Members of the Zenabis team were in Toronto to ring the bell to open the Toronto Stock Exchange on Monday, Jan. 28. Zenabis has made a number of recent purchases and partnerships. (Photo submitted)

Langley pot producer buys Aldergrove greenhouse for veggies, flowers

Zenabis is still planning to keep up its bedding plant business as well as legal cannabis.

Langley’s newest big cannabis producer is buying more greenhouses in Aldergrove – so the company can keep producing the bedding plants and vegetables that made its name in the first place.

Zenabis, which includes Langley’s Bevo Farms as a subsidiary, bought greenhouse firm Topgro for $12 million, with the sale officially concluding in January.

That means Bevo will take possession of a 50 acre site in Aldergrove with 10.4 acres of greenhouses already in place.

“We’re in the process of converting the area to suit our needs,” said Leo Benne, chief growing officer with Zenabis.

Langley’s Bevo merged with Zenabis last year to form a major new powerhouse in the field of legal cannabis production.

The firm has contracts to supply marijuana to a number of provinces for their post-legalization government cannabis stores, including B.C., Manitoba, Saskatchewan, New Brunswick, and Nova Scotia.

While a number of jurisdictions across Canada are actually facing a legal pot shortage, operations like Zenabis are working to start production.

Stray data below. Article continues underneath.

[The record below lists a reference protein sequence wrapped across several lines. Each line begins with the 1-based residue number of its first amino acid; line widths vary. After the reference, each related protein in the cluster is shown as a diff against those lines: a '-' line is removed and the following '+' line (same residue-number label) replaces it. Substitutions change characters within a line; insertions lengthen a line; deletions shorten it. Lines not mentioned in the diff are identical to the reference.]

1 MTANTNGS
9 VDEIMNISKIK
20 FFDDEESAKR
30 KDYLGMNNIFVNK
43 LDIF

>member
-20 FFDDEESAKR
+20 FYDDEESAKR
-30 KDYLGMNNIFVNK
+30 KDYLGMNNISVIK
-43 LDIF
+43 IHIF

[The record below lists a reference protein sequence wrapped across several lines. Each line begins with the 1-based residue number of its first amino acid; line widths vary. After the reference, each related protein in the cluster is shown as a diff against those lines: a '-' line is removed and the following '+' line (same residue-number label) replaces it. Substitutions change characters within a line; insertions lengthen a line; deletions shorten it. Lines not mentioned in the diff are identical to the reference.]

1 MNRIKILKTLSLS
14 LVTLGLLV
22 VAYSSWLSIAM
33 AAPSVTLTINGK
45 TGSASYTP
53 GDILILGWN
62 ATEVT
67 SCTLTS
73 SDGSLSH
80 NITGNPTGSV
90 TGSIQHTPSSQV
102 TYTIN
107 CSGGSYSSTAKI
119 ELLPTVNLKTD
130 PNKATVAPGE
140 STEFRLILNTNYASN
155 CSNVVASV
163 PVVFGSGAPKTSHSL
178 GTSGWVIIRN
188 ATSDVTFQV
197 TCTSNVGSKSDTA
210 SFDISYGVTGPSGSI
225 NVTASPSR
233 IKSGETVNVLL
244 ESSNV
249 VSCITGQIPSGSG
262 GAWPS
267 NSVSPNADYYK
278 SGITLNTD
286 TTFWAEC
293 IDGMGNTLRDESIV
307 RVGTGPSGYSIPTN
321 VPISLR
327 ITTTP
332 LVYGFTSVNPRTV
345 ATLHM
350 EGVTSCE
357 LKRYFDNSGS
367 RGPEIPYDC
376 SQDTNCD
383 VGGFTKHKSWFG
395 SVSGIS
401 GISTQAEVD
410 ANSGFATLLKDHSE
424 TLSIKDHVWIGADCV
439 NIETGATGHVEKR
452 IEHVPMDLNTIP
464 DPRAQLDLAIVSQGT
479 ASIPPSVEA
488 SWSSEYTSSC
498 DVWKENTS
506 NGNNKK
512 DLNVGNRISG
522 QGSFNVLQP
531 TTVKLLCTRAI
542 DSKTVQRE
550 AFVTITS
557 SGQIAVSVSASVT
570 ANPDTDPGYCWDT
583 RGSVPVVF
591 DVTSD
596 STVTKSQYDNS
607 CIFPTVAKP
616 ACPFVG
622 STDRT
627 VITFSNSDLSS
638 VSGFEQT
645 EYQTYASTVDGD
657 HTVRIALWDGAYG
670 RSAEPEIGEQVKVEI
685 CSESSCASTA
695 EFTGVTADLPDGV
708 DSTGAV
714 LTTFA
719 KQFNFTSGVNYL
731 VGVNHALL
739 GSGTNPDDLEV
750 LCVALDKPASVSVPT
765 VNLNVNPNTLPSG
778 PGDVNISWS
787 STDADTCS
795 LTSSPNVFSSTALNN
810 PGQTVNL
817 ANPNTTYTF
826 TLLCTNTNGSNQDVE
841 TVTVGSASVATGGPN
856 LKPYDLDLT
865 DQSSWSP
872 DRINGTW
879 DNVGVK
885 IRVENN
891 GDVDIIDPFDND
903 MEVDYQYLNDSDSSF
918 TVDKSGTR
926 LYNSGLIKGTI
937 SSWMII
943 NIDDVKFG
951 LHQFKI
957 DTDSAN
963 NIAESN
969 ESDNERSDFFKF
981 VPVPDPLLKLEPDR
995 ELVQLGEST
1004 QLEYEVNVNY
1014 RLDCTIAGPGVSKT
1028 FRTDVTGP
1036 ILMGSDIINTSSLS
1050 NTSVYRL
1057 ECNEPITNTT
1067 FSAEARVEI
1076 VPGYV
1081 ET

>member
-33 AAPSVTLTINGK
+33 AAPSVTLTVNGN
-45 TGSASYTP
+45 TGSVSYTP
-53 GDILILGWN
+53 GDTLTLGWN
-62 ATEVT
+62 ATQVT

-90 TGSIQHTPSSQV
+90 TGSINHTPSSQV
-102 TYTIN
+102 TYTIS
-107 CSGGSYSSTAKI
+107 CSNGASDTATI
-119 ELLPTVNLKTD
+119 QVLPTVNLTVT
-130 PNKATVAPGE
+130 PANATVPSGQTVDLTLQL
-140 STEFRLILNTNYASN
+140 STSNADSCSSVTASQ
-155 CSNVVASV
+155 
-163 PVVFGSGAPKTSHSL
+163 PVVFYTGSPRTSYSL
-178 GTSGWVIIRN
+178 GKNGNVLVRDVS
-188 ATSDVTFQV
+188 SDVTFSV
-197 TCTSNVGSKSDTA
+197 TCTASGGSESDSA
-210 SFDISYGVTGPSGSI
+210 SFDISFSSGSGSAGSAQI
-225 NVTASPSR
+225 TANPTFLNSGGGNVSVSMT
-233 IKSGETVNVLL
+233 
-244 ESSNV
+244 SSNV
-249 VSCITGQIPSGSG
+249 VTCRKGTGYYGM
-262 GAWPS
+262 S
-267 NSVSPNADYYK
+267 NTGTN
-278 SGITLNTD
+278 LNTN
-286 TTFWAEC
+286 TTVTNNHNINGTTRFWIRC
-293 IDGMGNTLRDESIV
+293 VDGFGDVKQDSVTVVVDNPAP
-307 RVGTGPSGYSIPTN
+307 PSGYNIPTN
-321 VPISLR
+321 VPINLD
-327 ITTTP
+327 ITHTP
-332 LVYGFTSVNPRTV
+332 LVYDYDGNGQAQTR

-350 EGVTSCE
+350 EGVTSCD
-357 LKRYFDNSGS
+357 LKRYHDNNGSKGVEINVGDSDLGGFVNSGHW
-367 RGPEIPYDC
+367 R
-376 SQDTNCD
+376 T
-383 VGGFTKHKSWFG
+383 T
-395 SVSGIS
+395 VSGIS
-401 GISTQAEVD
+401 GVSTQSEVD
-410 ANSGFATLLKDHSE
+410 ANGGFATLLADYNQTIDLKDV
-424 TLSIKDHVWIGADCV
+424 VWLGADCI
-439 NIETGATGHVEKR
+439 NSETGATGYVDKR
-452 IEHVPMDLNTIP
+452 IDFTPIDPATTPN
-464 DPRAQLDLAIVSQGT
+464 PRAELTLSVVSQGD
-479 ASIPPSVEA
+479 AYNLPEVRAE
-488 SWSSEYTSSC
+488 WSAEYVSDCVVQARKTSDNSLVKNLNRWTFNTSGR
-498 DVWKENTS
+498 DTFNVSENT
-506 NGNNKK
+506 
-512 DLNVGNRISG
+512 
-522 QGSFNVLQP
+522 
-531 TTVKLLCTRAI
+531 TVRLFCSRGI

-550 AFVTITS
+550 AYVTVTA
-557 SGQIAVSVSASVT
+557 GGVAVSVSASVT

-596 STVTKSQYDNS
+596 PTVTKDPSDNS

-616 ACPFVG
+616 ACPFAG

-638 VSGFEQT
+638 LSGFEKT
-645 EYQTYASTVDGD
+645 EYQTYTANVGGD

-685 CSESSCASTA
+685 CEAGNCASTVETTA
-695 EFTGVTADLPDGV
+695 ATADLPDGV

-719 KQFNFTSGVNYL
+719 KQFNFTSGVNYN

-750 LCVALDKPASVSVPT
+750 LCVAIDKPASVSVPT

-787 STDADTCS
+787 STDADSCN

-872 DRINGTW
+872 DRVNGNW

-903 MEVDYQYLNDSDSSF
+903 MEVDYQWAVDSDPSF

READ MORE: Langley greenhouse announces move into marijuana growing

A pair of sites on the East Coast are coming along, Benne said, but the big one will eventually be Zenabis’s Langley operation.

If government approvals go through, the company expects to start phase one, a three-acre site, by June in Langley.

“And rapidly increase after that,” Benne said.

Zenabis already has 48 acres of greenhouses in Langley.

The company is still propagating bedding plants and vegetables there, but will need other facilities as it transitions into cannabis.

The cannabis industry is also expected to bring quite a few jobs to Langley.

“We expect to ramp up to about 2,500 people,” Benne said. That includes two operations on the east coast, but the majority will be here in B.C.

Most of the employment will be year-round.

“The cannabis side will not be seasonal,” Benne said.

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